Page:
by Greg Carpenter
Most teenagers today have God on their minds but not in their hearts, and they are searching for spiritual answers in a culture that has replaced the nurturing love and support of family with the fear and isolation of a multimedia-driven society, according to Thom Rainer, a seminary professor and author of a book on modern youth culture.
What is the church going to do to reach the second-largest generation in U.S. history-72 million strong- Ranier asked.
"You're about to get the greatest numerical wave of teenagers, and I was about to say ‘in your church,' but that may really depend on what your church is doing," Rainer said during a youth ministry conference held last fall at Southeastern Baptist Theological Seminary in Wake Forest, N.C.
"We have failed them because we have done everything but evangelize them," Rainer said.Rainer said a survey of nearly 5,000 individuals revealed that of those between 16 and 18 years of age, less than 4 percent claimed to be a Christian.
The "Bridger Generation," so named because this generation bridges the 20th and 21st centuries, consists of those born between 1977 and 1994. Only the "Boomer generation" (those bor n between 1946 and 1964) number more, at 76 million.
Rainer, who has three teenage sons, said it was his interaction with his teenagers, as well as their friends, that prompted him to spend two years in focus groups and conducting surveys which resulted in his book, The Bridger Generation.
The concerns and fears of Bridgers, Rainer said, include getting a good education, becoming victims of violence, losing parents to divorce, and dealing with daily stress. Add to this the failure of the church to reach out to Bridgers, and you have a generation in crisis, he said.
Cultural influences shaping the lives of today's youth, Rainer said, are high-tech multimedia, disappearance of moral boundaries, escalation of violence, gender confusion, the issue of personal rights, devaluation of life, commercialism and the disappearance of community and familial relationships. For the first time in history, a majority of a generation will grow up in day care and not under direct parental supervision, Rainer stated.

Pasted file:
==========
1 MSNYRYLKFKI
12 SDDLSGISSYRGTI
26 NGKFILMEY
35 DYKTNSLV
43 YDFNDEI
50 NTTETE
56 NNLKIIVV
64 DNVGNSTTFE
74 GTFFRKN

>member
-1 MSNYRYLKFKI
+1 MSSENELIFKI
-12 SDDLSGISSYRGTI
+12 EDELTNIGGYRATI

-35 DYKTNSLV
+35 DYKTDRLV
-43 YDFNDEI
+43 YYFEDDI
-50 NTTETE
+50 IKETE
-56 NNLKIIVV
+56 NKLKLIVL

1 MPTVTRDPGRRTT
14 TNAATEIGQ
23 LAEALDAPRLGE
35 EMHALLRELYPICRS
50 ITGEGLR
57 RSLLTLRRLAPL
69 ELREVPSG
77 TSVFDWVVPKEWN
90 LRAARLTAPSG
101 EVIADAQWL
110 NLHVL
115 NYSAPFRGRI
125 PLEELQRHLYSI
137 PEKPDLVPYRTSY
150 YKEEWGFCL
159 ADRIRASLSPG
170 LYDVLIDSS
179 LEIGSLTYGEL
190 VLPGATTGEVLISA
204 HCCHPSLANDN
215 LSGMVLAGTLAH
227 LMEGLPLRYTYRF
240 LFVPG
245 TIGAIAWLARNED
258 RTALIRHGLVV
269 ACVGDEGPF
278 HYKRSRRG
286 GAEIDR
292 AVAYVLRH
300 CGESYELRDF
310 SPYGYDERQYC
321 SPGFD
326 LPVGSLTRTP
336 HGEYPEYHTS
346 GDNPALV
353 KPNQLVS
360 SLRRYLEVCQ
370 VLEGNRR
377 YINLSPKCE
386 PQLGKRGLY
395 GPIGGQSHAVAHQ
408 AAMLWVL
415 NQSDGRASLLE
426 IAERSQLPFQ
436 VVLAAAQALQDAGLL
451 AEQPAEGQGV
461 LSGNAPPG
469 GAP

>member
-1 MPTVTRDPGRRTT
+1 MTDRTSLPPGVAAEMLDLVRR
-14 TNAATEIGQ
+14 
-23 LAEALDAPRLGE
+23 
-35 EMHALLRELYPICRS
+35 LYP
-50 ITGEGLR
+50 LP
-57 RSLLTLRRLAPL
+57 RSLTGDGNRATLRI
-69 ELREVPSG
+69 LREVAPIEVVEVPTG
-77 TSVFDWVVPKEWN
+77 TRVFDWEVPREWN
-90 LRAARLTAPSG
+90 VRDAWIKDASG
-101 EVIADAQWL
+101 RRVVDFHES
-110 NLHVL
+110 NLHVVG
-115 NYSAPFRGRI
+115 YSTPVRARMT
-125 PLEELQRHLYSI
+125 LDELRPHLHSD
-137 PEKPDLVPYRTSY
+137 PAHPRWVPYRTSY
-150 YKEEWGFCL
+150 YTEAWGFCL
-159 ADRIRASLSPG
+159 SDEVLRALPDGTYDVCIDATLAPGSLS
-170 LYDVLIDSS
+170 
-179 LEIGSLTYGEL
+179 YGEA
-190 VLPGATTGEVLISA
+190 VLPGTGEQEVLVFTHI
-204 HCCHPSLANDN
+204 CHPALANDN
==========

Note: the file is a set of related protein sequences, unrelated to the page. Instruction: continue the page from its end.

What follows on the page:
"This is a generation that is begging to hear that there are absolutes, that there is truth," Rainer said. "They want to go to places where the pastor preaches the clear, inerrant Word of God. They want to go to places where they can get in Bible study and really learn."
Rainer said the key for churches to reach out to Bridgers is through personal evangelism. "Don't tell me that personal evangelism is dead," he said. "We can talk a lot about methodologies, and we can talk about the latest way to confront the culture…but there's one simple little thing that we need to remember: just share Jesus, just share Jesus. They are ready to hear about Jesus Christ."
To prove his assertion, Rainer said, "in the course of the survey, nearly 300 people of the 5,000 we telephoned accepted Jesus."
Some practical steps for churches to reach Bridgers cited by Rainer include showing unconditional love, setting clear boundaries and high expectations, developing a cultural awareness, having adults mentor youth, and being willing to get confrontational on current issues.
"We found that churches that had high expectations were churches that were more likely to reach Bridgers," Rainer said. "In so many churches we have dumbed-down so much of what it means to be a part of God's church that it means nothing."